The Well of the Quarry
The complex, called Pozzo della Cava, has its entrance in Via della Cava, and winds under the ancient quarter of Orvieto.
There are nine subterranean caves, rich with Etruscan, medieval and Renaissance finds, which have been brought to light only recently, after almost four centuries of abandonment.
The deep well, from which the entire site takes its name, was excavated, readapting a pre-existing Etruscan well, by order of Pope Clement VII, who—seeking refuge in Orvieto, in 1527—ordered its realization to draw spring water in case of a siege. Its structure consists of two parts merged together: one has a circular crosssection, the other—which is smaller and dates from the 5th – 6th century B.C.—is rectangular. Next to the well, it is possible to continue ahead on the path and visit an Etruscan cistern, some butti—shafts used as dumping holes—a medieval wine cellar and remnants of ancient rupestrian tombs. The caves, used during medieval times and the Renaissance to produce ceramics, are also interesting. During Christmas Season, a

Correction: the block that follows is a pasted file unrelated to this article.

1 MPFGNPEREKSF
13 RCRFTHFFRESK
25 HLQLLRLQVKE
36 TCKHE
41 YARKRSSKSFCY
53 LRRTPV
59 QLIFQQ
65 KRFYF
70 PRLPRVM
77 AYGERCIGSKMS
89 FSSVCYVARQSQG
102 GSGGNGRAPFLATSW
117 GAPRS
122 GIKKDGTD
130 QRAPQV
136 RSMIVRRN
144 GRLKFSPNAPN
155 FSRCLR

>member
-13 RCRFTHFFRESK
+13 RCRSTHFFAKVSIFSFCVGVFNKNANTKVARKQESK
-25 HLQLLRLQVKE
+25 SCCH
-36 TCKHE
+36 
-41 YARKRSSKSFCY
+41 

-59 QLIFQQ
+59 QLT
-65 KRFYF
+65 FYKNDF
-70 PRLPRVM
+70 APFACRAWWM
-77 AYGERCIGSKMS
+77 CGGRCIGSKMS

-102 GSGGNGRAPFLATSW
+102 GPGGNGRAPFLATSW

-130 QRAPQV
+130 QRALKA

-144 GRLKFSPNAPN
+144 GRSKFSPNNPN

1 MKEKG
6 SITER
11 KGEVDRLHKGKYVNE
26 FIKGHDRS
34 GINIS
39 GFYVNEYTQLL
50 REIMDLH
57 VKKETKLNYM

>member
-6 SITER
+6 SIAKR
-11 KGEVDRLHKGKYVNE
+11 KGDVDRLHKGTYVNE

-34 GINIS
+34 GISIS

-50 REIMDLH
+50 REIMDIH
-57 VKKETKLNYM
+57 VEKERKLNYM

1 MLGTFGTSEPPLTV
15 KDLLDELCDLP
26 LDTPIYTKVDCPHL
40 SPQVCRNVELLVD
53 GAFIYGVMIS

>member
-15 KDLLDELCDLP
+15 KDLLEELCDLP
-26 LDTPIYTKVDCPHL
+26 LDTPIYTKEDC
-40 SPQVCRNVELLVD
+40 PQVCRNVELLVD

crèche is realized inside the complex, in the caves of the well. Its arrangement is different every year and always noteworthy for its artistic execution and historical setting.
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